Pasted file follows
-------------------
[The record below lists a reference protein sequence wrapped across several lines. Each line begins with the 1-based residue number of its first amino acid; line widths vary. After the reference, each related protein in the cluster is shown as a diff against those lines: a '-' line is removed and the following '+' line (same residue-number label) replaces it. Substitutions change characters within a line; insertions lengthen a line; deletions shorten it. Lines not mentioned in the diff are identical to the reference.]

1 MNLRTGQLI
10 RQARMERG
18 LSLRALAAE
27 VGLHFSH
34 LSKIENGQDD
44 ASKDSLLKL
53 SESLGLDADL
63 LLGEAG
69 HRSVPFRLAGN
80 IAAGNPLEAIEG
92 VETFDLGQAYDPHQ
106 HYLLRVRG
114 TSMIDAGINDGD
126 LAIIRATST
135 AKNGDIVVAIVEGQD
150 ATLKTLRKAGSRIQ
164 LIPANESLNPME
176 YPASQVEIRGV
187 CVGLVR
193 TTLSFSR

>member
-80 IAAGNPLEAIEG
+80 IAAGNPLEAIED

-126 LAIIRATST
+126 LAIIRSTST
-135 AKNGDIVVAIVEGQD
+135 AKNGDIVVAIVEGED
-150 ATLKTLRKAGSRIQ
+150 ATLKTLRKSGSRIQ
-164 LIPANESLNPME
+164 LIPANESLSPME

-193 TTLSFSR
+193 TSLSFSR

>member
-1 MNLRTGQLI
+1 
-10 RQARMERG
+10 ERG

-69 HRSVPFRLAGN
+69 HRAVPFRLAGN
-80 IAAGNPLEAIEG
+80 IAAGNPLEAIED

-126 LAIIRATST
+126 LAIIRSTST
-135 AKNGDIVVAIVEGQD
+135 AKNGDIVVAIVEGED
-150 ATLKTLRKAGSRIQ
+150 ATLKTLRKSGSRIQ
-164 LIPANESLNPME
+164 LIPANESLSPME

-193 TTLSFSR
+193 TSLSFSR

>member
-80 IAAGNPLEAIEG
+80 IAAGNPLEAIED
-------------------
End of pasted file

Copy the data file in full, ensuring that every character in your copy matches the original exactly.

[The record below lists a reference protein sequence wrapped across several lines. Each line begins with the 1-based residue number of its first amino acid; line widths vary. After the reference, each related protein in the cluster is shown as a diff against those lines: a '-' line is removed and the following '+' line (same residue-number label) replaces it. Substitutions change characters within a line; insertions lengthen a line; deletions shorten it. Lines not mentioned in the diff are identical to the reference.]

1 MNLRTGQLI
10 RQARMERG
18 LSLRALAAE
27 VGLHFSH
34 LSKIENGQDD
44 ASKDSLLKL
53 SESLGLDADL
63 LLGEAG
69 HRSVPFRLAGN
80 IAAGNPLEAIEG
92 VETFDLGQAYDPHQ
106 HYLLRVRG
114 TSMIDAGINDGD
126 LAIIRATST
135 AKNGDIVVAIVEGQD
150 ATLKTLRKAGSRIQ
164 LIPANESLNPME
176 YPASQVEIRGV
187 CVGLVR
193 TTLSFSR

>member
-80 IAAGNPLEAIEG
+80 IAAGNPLEAIED

-126 LAIIRATST
+126 LAIIRSTST
-135 AKNGDIVVAIVEGQD
+135 AKNGDIVVAIVEGED
-150 ATLKTLRKAGSRIQ
+150 ATLKTLRKSGSRIQ
-164 LIPANESLNPME
+164 LIPANESLSPME

-193 TTLSFSR
+193 TSLSFSR

>member
-1 MNLRTGQLI
+1 
-10 RQARMERG
+10 ERG

-69 HRSVPFRLAGN
+69 HRAVPFRLAGN
-80 IAAGNPLEAIEG
+80 IAAGNPLEAIED

-126 LAIIRATST
+126 LAIIRSTST
-135 AKNGDIVVAIVEGQD
+135 AKNGDIVVAIVEGED
-150 ATLKTLRKAGSRIQ
+150 ATLKTLRKSGSRIQ
-164 LIPANESLNPME
+164 LIPANESLSPME

-193 TTLSFSR
+193 TSLSFSR

>member
-80 IAAGNPLEAIEG
+80 IAAGNPLEAIED